As a now city resident I’ve been observing a trend: to carry a cup of drink about as you walk the streets. In the mornings it’s usually coffee, in the evenings, typically lager: large plastic beakers of it.
Takeaway food and drink is nothing new and eating your fish and chips whilst walking along the prom of your local seaside resort is a traditional holiday treat. But food on the go and drink-in-hand has become ubiquitous on the streets of the UK in only the last few years.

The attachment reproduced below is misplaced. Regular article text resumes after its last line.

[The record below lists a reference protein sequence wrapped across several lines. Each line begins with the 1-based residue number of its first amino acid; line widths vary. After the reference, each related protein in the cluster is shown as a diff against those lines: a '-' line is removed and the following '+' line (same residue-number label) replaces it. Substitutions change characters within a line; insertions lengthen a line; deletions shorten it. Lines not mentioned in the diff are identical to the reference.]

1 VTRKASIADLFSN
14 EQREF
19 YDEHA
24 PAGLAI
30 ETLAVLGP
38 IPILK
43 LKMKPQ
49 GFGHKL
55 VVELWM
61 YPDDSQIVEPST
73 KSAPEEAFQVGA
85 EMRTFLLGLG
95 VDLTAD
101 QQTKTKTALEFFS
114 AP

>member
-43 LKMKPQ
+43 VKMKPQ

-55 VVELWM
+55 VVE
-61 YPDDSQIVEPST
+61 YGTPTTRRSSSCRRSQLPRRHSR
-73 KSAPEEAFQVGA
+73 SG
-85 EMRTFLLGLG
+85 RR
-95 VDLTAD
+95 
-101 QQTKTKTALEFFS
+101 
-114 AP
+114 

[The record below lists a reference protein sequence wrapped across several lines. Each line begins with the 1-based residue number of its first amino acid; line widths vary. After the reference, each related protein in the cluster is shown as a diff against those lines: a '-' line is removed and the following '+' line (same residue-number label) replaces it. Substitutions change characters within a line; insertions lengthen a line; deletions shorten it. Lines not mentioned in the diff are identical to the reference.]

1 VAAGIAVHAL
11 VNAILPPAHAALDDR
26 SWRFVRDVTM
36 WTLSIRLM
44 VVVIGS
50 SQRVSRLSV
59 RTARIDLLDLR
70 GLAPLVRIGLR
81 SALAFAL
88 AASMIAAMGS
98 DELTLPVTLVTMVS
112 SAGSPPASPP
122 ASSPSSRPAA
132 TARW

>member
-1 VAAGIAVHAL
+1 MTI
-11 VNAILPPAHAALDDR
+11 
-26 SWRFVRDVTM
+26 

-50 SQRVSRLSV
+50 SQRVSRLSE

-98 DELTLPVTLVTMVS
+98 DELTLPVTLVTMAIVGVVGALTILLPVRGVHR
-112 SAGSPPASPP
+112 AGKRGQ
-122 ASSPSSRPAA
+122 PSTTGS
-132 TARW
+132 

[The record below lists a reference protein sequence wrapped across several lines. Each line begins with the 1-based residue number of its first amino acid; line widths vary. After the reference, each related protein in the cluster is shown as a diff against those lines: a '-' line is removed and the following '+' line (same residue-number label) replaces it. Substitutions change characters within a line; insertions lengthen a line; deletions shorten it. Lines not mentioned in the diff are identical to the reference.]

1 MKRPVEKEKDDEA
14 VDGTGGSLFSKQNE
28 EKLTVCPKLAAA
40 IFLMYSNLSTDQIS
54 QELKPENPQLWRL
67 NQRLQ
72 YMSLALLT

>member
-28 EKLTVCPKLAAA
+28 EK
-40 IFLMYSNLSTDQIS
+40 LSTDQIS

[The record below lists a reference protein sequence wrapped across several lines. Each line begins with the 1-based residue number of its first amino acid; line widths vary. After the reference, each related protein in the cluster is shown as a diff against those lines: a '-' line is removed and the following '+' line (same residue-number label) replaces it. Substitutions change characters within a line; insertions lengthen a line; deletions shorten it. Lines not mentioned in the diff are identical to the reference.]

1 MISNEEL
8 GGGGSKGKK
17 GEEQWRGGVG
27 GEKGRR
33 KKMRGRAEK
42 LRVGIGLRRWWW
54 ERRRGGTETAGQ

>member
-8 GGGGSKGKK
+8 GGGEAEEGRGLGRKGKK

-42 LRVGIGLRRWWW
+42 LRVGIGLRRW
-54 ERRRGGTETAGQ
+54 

You could come up with all manner of explanations on, for example, greater availability of street-drink, but I’m more interested in the deeper ‘why’ question.
Why is there a perceived need to carry a cup of our preferred beverage around with us everywhere we go?
And then, as I reflected on the manner of this carrying, almost clinging nature of human with drink-in-hand I noticed a parallel. Watch a young child as it toddles around its home, nervously exploring this huge, often scary and unpredictable world.
The drink-in-hand is nothing more nor less than a comfort blanket.